1994 HR Imperial 36W Cummins 8.3/325 (recently upgraded from 250 HP via TstProducts.com) Allison 3060 (> 100k miles), PP TPMS, 28' enclosed trailer. Electric compartment door locks - LR/Kitchen floor now oak laminate - boost gage - PacBrake switch on brake treadle. (near Atlanta)

carson

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Re: Hints, Tricks and Gadgets/Tools --- small ones.
« Reply #130 on: October 11, 2008, 12:05:26 PM »
Just a small hint for users of DVM's (Digital Volt Meters), such as shown below or similar.

   Most, if not every meter, is protected by a small glass fuse to prevent irreversible damage to the meter, if the wrong mode or range has been selected in error.

  The fuse is  located internally and will blow when an accidental meter switch setting has been selected to the wrong mode or value. (It has happened to me even though I have been around test equipment longer than I want to remember). In my case it happened in low light and the rotating switch selector was not marked very well, as you will see in the pix; I have now marked it with a black ink mark.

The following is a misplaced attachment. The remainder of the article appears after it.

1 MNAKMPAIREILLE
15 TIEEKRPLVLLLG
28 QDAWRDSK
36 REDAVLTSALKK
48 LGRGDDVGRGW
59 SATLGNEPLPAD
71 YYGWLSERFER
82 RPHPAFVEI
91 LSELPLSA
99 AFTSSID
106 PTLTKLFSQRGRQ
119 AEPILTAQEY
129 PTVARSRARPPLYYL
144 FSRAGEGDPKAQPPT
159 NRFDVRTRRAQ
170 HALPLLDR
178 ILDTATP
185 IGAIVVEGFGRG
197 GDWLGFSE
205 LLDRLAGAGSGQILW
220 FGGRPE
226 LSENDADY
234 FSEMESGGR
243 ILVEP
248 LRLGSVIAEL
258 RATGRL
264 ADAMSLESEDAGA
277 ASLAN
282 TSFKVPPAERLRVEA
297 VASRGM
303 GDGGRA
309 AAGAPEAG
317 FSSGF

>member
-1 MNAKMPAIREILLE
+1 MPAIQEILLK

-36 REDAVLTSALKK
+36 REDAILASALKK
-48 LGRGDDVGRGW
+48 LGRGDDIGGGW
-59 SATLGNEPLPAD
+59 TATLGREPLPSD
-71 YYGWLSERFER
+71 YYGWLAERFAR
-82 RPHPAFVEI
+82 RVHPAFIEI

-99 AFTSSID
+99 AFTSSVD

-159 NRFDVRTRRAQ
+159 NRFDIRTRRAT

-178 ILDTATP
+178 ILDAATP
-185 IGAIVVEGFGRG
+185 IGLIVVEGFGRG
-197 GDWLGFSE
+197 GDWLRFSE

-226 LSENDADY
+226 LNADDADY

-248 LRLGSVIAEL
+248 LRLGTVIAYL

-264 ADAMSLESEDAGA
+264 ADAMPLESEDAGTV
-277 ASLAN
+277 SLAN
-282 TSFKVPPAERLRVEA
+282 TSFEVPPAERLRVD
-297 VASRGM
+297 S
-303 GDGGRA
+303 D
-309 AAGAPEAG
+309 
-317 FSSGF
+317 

The fuse size is most likely listed on the back of the meter; if not, in the manual. In my case it called for a 250ma/250V rating (0.25a), 5x20mm, GMA type.

   I was unable to find that precise value and opted for the 315ma (0.315a) version out of necessity.

   I suggest that you carry some spare fuses along, just in case.

carson FL
« Last Edit: October 11, 2008, 12:08:14 PM by carson »
Carson, 
 West Central Florida
Ex RV'er. (1995 Winnebago Adventurer)
2007 Buick Rendezvous, SUV / CROSSOVER

...Logic works like a charm...

Jim Godward

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Re: Hints, Tricks and Gadgets/Tools --- small ones.
« Reply #131 on: October 20, 2008, 10:24:42 PM »
I have had to I have a lot of redo on the caulking on the sidewalls of my MH.  The job the dealer did to fix the non-UV caulking Newmar put on in the first place is coming undone, peeling, cracking, etc.